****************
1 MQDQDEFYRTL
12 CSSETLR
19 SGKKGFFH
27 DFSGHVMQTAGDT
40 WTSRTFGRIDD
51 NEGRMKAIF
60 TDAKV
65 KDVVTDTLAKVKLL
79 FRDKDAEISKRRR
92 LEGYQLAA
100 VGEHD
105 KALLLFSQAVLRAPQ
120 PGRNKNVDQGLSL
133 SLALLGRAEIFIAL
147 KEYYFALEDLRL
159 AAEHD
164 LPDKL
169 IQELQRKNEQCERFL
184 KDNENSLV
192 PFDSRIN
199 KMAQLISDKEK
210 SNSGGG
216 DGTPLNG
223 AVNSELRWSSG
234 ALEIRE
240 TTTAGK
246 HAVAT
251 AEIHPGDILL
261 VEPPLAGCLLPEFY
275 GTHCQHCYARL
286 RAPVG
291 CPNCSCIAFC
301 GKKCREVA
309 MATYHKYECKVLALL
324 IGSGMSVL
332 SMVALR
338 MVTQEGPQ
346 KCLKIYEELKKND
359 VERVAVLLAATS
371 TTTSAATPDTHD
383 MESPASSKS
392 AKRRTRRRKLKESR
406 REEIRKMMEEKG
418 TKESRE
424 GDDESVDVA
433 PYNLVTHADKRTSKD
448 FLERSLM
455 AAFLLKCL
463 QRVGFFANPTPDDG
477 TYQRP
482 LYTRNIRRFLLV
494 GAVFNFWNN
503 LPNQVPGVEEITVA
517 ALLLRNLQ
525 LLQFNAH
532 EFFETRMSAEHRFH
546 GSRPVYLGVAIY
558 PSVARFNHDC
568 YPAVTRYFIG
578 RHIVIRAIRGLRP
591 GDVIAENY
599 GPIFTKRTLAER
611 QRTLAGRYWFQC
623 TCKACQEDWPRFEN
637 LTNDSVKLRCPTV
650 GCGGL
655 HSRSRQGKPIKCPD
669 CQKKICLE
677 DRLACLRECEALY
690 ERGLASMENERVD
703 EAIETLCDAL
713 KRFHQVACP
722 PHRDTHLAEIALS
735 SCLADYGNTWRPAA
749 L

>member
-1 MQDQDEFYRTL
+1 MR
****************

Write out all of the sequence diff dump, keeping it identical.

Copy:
1 MQDQDEFYRTL
12 CSSETLR
19 SGKKGFFH
27 DFSGHVMQTAGDT
40 WTSRTFGRIDD
51 NEGRMKAIF
60 TDAKV
65 KDVVTDTLAKVKLL
79 FRDKDAEISKRRR
92 LEGYQLAA
100 VGEHD
105 KALLLFSQAVLRAPQ
120 PGRNKNVDQGLSL
133 SLALLGRAEIFIAL
147 KEYYFALEDLRL
159 AAEHD
164 LPDKL
169 IQELQRKNEQCERFL
184 KDNENSLV
192 PFDSRIN
199 KMAQLISDKEK
210 SNSGGG
216 DGTPLNG
223 AVNSELRWSSG
234 ALEIRE
240 TTTAGK
246 HAVAT
251 AEIHPGDILL
261 VEPPLAGCLLPEFY
275 GTHCQHCYARL
286 RAPVG
291 CPNCSCIAFC
301 GKKCREVA
309 MATYHKYECKVLALL
324 IGSGMSVL
332 SMVALR
338 MVTQEGPQ
346 KCLKIYEELKKND
359 VERVAVLLAATS
371 TTTSAATPDTHD
383 MESPASSKS
392 AKRRTRRRKLKESR
406 REEIRKMMEEKG
418 TKESRE
424 GDDESVDVA
433 PYNLVTHADKRTSKD
448 FLERSLM
455 AAFLLKCL
463 QRVGFFANPTPDDG
477 TYQRP
482 LYTRNIRRFLLV
494 GAVFNFWNN
503 LPNQVPGVEEITVA
517 ALLLRNLQ
525 LLQFNAH
532 EFFETRMSAEHRFH
546 GSRPVYLGVAIY
558 PSVARFNHDC
568 YPAVTRYFIG
578 RHIVIRAIRGLRP
591 GDVIAENY
599 GPIFTKRTLAER
611 QRTLAGRYWFQC
623 TCKACQEDWPRFEN
637 LTNDSVKLRCPTV
650 GCGGL
655 HSRSRQGKPIKCPD
669 CQKKICLE
677 DRLACLRECEALY
690 ERGLASMENERVD
703 EAIETLCDAL
713 KRFHQVACP
722 PHRDTHLAEIALS
735 SCLADYGNTWRPAA
749 L

>member
-1 MQDQDEFYRTL
+1 MR